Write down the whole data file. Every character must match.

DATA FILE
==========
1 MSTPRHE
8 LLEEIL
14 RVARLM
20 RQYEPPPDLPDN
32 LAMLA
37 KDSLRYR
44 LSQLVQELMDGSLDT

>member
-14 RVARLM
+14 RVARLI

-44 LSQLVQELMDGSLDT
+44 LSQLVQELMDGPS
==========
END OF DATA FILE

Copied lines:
1 MSTPRHE
8 LLEEIL
14 RVARLM
20 RQYEPPPDLPDN
32 LAMLA
37 KDSLRYR
44 LSQLVQELMDGSLDT

>member
-14 RVARLM
+14 RVARLI

-44 LSQLVQELMDGSLDT
+44 LSQLVQELMDGPS